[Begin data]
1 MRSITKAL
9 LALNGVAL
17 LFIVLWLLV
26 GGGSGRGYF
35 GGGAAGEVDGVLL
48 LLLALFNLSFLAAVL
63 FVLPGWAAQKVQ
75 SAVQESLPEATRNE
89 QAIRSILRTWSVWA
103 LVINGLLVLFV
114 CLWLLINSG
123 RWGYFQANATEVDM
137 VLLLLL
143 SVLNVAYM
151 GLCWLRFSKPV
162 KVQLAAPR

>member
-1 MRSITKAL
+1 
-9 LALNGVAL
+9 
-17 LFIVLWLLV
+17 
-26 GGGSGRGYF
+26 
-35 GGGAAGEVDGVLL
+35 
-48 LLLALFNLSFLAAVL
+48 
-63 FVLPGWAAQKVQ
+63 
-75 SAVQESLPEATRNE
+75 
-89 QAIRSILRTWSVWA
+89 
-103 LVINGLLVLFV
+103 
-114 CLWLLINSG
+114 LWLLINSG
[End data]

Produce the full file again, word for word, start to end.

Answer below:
1 MRSITKAL
9 LALNGVAL
17 LFIVLWLLV
26 GGGSGRGYF
35 GGGAAGEVDGVLL
48 LLLALFNLSFLAAVL
63 FVLPGWAAQKVQ
75 SAVQESLPEATRNE
89 QAIRSILRTWSVWA
103 LVINGLLVLFV
114 CLWLLINSG
123 RWGYFQANATEVDM
137 VLLLLL
143 SVLNVAYM
151 GLCWLRFSKPV
162 KVQLAAPR

>member
-1 MRSITKAL
+1 
-9 LALNGVAL
+9 
-17 LFIVLWLLV
+17 
-26 GGGSGRGYF
+26 
-35 GGGAAGEVDGVLL
+35 
-48 LLLALFNLSFLAAVL
+48 
-63 FVLPGWAAQKVQ
+63 
-75 SAVQESLPEATRNE
+75 
-89 QAIRSILRTWSVWA
+89 
-103 LVINGLLVLFV
+103 
-114 CLWLLINSG
+114 LWLLINSG